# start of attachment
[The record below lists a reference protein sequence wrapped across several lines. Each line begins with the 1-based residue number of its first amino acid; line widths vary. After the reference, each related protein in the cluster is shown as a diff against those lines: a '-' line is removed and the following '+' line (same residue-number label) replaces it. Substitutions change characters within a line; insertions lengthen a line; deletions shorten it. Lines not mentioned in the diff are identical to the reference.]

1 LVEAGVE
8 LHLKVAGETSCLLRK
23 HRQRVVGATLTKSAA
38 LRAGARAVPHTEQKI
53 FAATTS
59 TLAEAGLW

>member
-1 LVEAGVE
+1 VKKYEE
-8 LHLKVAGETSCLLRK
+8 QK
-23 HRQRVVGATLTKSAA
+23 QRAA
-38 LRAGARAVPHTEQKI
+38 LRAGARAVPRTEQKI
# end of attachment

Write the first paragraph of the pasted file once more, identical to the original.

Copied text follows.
[The record below lists a reference protein sequence wrapped across several lines. Each line begins with the 1-based residue number of its first amino acid; line widths vary. After the reference, each related protein in the cluster is shown as a diff against those lines: a '-' line is removed and the following '+' line (same residue-number label) replaces it. Substitutions change characters within a line; insertions lengthen a line; deletions shorten it. Lines not mentioned in the diff are identical to the reference.]